It is not well understood why the ovary fails to respond to the FSH. It is believed that there are elevated “resistance factors” that obstruct the ovaries ability to function normally. Some of these resistance factors include the androgens and insulin-like growth factors. These hormones raise the threshold at which the ovary will respond to FSH. If the FSH does not reach that threshold, the follicles become delayed in the early part of growth. The ovary remains in a steady state of no ovulation, which is the hallmark of PCOS.

These resistance factors are evident in other areas of the body. Androgens in the skin cause hirsutism or male-type distribution of hair growth on the face, chest, and abdomen. Increased activity in the oil gland of the hair follicle may also cause oily skin and/or acne.

Some degree of insulin resistance is seen in nearly 70% of patients with PCOS. Insulin is a hormone released into the blood stream by the pancreas. It works to propel blood glucose into cells. Insulin resistance means that more insulin is required to achieve the same result as a person without PCOS. Patients with type II diabetes have the same condition. Indeed, PCOS patients are at an increased risk of developing type II diabetes. The reason for this insulin resistance is the subject of intense research. Currently, it is believed to be related to an inherent defect within the cells signaling mechanism to allow glucose to come into the cell. Due to the cellular resistance, PCOS patients have elevated levels of insulin and/or insulin-like growth factors, which can then negatively affect the ovary. In addition, insulin encourages growth or body mass/weight retention. Because of this, PCOS patients have trouble losing weight regardless of how much they diet and exercise.

Commonly known stimulants to both elevated androgen levels and insulin resistance include excess body weight and obesity. Since insulin resistance causes elevated insulin levels that promote further weight gain, an overweight individual becomes stuck in a vicious cycle. The more weight she gains, the worse the condition becomes. All the symptoms of PCOS, including hirsutism, anovulation, and difficulty losing weight, become more difficult to reverse. Consequently, excess weight can exacerbate PCOS and, in some individuals, can even be the sole cause of the condition.

How is PCOS treated?
The most important aspect in treating PCOS is first determining what you desire to treat. Since it is a multifaceted disorder, a number of different treatments are available depending on the symptom you wish to improve. This is similar to over-the-counter medicines for the common cold. The drugstores must stock an entire shelf with the variations of available cold remedies. Some are aimed at treating a specific symptom, while others comprise combination medications to cover a multitude of symptoms. The medicinal treatments for PCOS can be directed at a specific symptom or combined to treat several complaints. But first, the therapeutic goals must be decided by the patient and physician.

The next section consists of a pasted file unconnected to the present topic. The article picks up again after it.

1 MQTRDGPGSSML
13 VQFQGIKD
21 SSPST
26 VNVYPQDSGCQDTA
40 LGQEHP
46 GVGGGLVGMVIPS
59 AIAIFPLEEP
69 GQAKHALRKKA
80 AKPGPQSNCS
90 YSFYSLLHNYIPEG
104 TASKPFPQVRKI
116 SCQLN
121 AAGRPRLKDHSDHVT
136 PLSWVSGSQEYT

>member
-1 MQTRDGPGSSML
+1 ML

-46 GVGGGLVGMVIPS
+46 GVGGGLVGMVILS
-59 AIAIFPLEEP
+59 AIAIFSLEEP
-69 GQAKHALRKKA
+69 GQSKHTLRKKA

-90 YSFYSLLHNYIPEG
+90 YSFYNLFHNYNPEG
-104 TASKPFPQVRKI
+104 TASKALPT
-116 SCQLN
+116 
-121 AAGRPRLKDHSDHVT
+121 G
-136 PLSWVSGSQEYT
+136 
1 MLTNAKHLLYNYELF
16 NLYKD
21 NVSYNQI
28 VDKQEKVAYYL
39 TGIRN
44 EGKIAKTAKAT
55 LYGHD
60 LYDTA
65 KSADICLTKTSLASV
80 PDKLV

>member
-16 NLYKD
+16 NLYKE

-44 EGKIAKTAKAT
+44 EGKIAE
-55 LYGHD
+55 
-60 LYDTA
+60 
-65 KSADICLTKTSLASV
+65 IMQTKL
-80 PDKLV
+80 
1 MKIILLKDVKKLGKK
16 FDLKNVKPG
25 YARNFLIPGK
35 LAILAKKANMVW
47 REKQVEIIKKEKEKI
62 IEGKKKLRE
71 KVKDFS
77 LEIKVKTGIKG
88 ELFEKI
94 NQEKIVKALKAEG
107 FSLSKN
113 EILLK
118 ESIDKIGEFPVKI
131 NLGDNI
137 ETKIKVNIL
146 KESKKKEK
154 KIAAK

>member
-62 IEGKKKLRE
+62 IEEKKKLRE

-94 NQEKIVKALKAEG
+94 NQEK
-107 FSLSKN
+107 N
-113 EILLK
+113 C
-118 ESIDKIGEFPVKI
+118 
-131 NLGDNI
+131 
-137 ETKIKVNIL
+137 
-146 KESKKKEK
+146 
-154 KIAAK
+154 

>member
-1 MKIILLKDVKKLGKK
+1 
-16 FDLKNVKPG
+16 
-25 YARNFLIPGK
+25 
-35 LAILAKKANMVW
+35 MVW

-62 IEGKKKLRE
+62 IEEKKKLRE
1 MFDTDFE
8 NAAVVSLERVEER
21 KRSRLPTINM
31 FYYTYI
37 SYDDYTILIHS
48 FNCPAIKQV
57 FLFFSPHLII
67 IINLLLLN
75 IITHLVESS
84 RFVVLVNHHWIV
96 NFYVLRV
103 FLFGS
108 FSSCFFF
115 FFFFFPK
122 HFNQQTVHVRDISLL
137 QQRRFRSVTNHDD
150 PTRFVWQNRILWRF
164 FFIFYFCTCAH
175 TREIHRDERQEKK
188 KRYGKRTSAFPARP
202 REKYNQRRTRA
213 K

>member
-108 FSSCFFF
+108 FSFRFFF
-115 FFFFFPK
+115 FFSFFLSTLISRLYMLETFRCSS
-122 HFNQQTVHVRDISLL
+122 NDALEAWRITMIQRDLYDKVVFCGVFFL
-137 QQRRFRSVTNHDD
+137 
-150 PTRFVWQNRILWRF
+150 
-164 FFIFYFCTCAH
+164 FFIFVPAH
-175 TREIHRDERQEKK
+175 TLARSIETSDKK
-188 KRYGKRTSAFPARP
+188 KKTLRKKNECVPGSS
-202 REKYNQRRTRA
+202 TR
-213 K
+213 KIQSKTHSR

Generally, the therapeutic options are directed at one or more of the following: 1) Restoring regular menstrual cycles, 2) Minimizing symptoms of excess hair growth or oily skin, 3) Restoring normal fertility, 4) Weight reduction.

Oral contraceptive pills (OCPs) are the most effective method to correct # 1 and improve # 2. Naturally, they are counterproductive for both # 3 and # 4. OCPs contain estrogen and progesterone, which are the hormones produced by the ovary governing the normal menstrual cycle. Furthermore, estrogen acts as an antagonist to the androgen effects seen in PCOS.

There are several options available to effectively treat # 2. Besides OCPs, a common anti-androgen is the diuretic, spironolactone. Others include finasteride, flutamide, and cyproterone acetate. Since hair growth and turnover occur over a long time, the results of decreasing hirsutism with these agents sometimes takes 3 – 6 months to show results.

Returning the FSH effect to a predominant role on the ovary is required to restoring fertility (# 3). This can be achieved by either reducing the “resistance factors” or merely increasing the FSH until it reaches the elevated threshold needed for follicles to grow. The most effective agents for reducing insulin resistance are insulin sensitizing ones. These include metformin, rosiglitazone, and D-chiroinositol (not yet commercially available). These agents are very efficacious for treating # 4. By reducing insulin levels, the weight promoting stimulus is reduced, and the patient finds it easier to lose weight through diet modification and exercise.

The cells in the center of the ovary produce both the androgens and insulin-like growth factors. Therefore, suppressive and destructive treatments are available to reduce these cells. Drs. Stein and Leventhal described the “ovarian wedge resection” as a treatment for PCOS. This surgery removed a section of the ovary in an attempt to debulk the resistance-factor producing cells of the ovary. Currently, this has been replaced by laparoscopic ovarian drilling. Because it is invasive and could potentially cause adhesion which could compromise fertility, surgery is considered a last resort for the treatment of PCOS. The drug, Lupron, is the most effective suppressor of ovarian activity. It is also viewed as a measure of last resort since it is very expensive and associated with many side-effects.